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Concerns and Expectations in Patients Presenting With Physical Complaints:  Frequency, Physician Perceptions and Actions, and 2-Week Outcome

Richard L. Marple, MD, MPH; Kurt Kroenke, MD; Catherine R. Lucey, MD; Jay Wilder, MD; Christine A. Lucas, MPH
Arch Intern Med. 1997;157(13):1482-1488. doi:10.1001/archinte.1997.00440340122012.
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Background:  Specific concerns and expectations may be a key reason that people with common physical complaints seek health care for their symptoms.

Objectives:  To determine the frequency of symptomrelated patient concerns and expectations, physician perceptions and actions, and the relationship of these factors to patient satisfaction and symptom outcome.

Methods:  This was a prospective cohort study of 328 adult outpatients presenting for evaluation of a physical complaint. The setting was a general medicine clinic in a teaching hospital. Measures included previsit patient questionnaire to identify symptom-related concerns and expectations; a postvisit physician questionnaire to determine physician perceptions and actions; and a 2-week follow-up patient questionnaire to assess symptom outcome and satisfaction with care.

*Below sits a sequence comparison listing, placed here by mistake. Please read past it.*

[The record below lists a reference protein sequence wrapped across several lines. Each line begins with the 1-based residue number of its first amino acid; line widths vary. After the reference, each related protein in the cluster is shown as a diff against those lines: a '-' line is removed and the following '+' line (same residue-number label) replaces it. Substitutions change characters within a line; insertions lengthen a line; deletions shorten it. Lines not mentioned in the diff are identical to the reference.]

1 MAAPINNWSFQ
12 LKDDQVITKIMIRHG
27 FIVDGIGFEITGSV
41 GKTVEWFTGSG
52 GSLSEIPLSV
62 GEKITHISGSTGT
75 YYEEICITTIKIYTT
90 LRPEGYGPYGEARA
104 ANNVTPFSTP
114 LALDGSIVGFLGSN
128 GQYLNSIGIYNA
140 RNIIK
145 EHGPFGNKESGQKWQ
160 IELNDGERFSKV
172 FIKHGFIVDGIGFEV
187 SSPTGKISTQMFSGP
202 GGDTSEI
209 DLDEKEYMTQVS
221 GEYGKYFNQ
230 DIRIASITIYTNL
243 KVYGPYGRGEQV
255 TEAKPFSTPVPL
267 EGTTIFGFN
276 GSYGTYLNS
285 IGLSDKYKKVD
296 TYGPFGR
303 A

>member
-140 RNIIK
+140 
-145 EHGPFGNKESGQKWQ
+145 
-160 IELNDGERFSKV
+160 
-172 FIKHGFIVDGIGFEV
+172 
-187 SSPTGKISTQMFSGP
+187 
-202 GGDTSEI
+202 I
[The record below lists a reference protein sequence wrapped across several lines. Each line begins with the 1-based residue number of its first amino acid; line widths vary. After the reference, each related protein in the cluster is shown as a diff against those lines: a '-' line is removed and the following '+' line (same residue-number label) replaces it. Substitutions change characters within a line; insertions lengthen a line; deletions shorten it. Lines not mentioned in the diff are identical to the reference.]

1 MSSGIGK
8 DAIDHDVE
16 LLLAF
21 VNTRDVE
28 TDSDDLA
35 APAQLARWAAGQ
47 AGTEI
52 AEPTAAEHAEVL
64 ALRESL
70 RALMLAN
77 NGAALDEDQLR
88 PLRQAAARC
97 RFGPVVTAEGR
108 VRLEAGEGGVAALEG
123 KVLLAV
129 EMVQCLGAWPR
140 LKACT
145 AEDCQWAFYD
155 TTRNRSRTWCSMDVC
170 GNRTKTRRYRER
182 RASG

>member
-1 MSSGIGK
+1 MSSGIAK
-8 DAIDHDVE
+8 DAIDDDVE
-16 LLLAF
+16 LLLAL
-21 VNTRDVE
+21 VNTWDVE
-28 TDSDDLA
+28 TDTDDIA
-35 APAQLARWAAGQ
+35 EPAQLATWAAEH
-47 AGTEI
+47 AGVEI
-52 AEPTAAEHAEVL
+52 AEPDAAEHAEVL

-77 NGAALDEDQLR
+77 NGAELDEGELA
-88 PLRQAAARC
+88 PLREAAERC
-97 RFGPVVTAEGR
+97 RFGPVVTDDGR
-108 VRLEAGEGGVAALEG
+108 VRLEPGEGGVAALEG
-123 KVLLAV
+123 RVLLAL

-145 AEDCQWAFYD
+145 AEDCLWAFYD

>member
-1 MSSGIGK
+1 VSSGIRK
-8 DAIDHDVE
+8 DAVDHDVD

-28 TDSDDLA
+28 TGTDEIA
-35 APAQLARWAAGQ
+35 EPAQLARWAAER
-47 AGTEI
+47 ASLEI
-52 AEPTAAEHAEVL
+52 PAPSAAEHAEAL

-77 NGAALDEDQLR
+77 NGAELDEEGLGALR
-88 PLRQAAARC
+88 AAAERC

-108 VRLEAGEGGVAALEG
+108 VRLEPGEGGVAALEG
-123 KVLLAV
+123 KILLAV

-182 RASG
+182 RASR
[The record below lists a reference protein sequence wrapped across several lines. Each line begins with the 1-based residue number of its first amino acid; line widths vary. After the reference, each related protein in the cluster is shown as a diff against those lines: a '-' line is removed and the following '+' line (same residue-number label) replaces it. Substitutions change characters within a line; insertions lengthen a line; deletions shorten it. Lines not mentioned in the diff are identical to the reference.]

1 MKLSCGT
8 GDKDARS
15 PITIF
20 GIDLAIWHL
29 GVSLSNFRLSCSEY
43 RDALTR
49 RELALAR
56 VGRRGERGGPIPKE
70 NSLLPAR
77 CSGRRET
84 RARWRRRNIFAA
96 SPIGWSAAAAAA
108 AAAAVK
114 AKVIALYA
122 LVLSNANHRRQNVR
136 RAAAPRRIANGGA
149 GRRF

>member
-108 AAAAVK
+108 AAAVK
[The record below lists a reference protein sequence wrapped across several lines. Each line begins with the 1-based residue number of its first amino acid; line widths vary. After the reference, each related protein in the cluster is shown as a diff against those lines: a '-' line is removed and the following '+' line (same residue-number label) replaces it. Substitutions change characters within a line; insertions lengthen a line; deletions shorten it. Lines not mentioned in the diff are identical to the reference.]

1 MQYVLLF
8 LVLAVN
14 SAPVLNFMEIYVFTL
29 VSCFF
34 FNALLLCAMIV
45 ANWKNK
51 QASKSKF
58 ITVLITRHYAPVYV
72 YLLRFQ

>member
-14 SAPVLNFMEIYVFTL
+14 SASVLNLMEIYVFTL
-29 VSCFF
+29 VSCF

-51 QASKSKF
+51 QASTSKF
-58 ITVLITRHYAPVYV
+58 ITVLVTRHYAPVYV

Results:  Pain of some type accounted for 55% of common symptoms, upper respiratory tract illnesses for 22%, and other physical complaints for 23%. Two thirds of patients were worried their symptom might represent a serious illness, 62% reported impairment in their usual activities, and 78%, 46%, and 41% hoped the physician would prescribe a medication, order a test, or provide a referral. Physicians often perceived symptoms as less serious or disabling and frequently did not order anticipated tests or referrals. While symptoms improved 78% of the time at 2-week follow-up, only 56% of patients were fully satisfied. Residual concerns and expectations were the strongest correlates of patient satisfaction.

Conclusions:  Improved recognition of symptom-related concerns and expectations might improve satisfaction with care in patients presenting with common physical complaints.Arch Intern Med. 1997;157:1482-1488

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